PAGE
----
“...Yet, what I was saying in The Outsider, is that it’s extremely important to be able to subsist without fame. All the great outsiders from, Shiele and Hoffman, down to VanGogh and Mogdigliani, have subsisted without fame, died more or less unknown, or even jeered at. The main problem with these outsiders was that they didn’t realise that it was possible to stand alone. If you drove yourself up to a far higher level of intensity, then you could in fact subsist as an outsider.

Colin Wilson - when being outside was the in thing...
“One of the main problems is, of course, if you publish a book like The Outsider, which makes you famous, suddenly you are potentially an in-sider. I was saved from that by a terrific backlash of all the critics. Within three months of The Outsider coming out, everybody was saying the book was a fake, a fraud, it’s just an anthology of quotations from other people... The result was that I was suddenly right back where I started, except that I now had the possibility of making a living as a writer. In a country like England, that made me a total outsider!”

Do you think you have to be on the outside to write?

“In a sense, yes. I wrote The Outsider because I was so fascinated by the people who don’t fit in, who have this strong evolutionary urge to rise to a higher level, because they are totally dissatisfied with the people around them. Then having achieved this, having got The Outsider published, to suddenly be denounced as a fake when I’m probably the most serious writer that Britain has ever produced! The feeling was ‘Oh, well - F**k it! I said that it should be possible - to exist as an outsider!”

“In Shaw’s Back to Methuselah, a sculptor produces sculptures of the ancients instead of the usual beautiful young people. So all these young people go to see them and are revolted, ‘ancients, how awful!’ Then, a much older sculptor tells him that when he was younger, he also had this desire to stop sculpting just beautiful young bodies which bored him and also did busts of ancients. So the first sculptor says, ‘well bring them out, I’d love to see them, I’ve done it and these f**king c**ts haven’t done me any harm!’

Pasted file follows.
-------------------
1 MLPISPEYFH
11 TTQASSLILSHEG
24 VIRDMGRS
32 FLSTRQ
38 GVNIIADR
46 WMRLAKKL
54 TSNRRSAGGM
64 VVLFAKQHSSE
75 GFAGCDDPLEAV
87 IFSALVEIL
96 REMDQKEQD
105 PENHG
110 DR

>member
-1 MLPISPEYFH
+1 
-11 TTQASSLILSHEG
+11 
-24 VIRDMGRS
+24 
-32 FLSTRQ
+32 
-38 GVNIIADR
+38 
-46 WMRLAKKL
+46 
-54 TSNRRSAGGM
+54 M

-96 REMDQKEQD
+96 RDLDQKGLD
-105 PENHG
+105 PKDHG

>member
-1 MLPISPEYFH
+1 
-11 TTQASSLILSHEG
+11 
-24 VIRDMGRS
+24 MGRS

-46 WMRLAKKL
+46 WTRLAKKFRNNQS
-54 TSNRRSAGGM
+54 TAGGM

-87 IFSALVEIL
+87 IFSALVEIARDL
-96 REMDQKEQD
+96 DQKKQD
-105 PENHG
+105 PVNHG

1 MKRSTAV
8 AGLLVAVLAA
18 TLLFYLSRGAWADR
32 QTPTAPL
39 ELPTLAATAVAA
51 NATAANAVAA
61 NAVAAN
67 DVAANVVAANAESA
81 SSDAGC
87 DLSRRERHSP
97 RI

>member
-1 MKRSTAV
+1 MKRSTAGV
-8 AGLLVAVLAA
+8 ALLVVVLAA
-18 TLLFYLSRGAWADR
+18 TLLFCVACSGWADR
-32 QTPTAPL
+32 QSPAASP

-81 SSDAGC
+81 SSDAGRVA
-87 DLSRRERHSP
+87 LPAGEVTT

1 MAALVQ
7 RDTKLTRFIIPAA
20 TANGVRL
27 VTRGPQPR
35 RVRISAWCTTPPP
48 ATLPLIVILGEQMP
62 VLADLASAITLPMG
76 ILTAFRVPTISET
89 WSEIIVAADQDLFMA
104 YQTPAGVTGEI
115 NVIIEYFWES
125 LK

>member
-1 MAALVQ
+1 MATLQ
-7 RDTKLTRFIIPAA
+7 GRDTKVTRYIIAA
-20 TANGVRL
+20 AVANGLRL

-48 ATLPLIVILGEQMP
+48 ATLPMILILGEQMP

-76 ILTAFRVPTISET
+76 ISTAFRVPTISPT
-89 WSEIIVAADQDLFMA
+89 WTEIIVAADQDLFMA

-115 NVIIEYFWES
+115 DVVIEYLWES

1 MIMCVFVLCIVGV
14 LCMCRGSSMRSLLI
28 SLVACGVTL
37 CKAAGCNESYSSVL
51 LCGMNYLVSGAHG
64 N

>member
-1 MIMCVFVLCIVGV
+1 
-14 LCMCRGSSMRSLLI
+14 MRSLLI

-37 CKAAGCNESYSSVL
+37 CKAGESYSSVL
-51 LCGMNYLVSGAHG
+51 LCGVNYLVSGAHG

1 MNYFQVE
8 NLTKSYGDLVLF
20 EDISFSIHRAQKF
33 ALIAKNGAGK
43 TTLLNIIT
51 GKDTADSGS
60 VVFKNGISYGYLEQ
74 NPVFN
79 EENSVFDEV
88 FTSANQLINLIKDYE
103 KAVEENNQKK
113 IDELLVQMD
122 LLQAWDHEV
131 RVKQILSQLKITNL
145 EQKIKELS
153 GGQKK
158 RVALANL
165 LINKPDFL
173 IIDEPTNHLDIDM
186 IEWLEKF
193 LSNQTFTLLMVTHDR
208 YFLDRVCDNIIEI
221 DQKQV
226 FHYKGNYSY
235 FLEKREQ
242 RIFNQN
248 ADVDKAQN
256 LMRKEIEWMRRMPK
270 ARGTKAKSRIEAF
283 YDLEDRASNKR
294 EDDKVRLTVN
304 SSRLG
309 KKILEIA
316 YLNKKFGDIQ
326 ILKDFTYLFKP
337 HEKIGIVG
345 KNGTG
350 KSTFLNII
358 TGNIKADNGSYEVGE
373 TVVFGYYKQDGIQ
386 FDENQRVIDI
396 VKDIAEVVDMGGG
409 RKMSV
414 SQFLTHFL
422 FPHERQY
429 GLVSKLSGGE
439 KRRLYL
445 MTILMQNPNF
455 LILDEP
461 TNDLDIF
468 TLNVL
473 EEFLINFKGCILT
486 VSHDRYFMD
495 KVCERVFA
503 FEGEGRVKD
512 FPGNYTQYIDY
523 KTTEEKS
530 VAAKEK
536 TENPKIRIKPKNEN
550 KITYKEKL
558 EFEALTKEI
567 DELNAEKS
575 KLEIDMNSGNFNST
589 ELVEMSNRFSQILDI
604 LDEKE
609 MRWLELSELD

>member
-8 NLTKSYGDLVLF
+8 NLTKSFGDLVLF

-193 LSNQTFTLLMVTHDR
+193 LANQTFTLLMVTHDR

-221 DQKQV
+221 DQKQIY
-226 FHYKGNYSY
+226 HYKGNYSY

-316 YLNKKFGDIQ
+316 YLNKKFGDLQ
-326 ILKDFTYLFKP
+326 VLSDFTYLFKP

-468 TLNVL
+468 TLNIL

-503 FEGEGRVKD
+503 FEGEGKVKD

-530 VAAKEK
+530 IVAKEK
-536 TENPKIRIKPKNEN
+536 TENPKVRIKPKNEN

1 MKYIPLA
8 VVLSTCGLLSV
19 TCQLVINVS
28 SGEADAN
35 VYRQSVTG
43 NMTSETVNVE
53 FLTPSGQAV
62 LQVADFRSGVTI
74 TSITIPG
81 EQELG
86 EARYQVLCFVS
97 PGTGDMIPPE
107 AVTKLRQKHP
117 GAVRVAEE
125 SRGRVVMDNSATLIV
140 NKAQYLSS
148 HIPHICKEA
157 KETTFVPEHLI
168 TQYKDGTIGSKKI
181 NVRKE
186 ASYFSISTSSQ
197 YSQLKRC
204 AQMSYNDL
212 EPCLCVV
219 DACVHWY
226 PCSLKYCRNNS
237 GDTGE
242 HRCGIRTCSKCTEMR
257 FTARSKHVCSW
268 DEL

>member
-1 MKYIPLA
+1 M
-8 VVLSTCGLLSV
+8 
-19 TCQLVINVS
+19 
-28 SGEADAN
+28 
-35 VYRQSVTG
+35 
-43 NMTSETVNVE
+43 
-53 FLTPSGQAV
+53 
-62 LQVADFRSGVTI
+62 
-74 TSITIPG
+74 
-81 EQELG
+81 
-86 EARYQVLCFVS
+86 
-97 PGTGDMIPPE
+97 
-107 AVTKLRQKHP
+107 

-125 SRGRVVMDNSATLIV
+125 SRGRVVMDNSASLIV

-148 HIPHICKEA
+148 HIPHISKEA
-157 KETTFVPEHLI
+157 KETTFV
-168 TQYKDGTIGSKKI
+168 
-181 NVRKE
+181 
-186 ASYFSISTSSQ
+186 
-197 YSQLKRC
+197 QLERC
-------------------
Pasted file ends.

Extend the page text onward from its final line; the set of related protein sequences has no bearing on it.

“And the other chap says, ‘well, I destroyed them’.

“I feel very much the same – I did it and these f**king c**ts haven’t done me any harm! I’ve succeeded in remaining an outsider and the f**king c**ts haven’t done me any harm! I hope I’m a kind of symbolic figure in that way…”


Talking of age, you have said that the peak experience can make people feel indestructible and able to go on for ever… are you a proponent of longevity, and immortality, being good and desirable things?

“Well… Shaw believed that human beings should be capable of living to be 300, but in Back To Methuselah, when the question is raised of what do you have to do to achieve this, his answer is you don’t need to do anything – it will just happen, Now, he had not really understood the basic problem, which is that you need such a high level of intellectual drive and self-renewal in order to keep going indefinitely. Shaw did not have that. You only have to read those later books about him like, Days With Bernard Shaw and Shaw’s Corner, by people who wrote down Shaw’s conversations in later years, to see that Shaw’s mind had reached a full stop. It was just dreadfully repetitive… What he should have been doing at that age is studying the up-and-coming people like Heidegger and Jean Paul Sartre, he should have been learning new things instead of living in the past.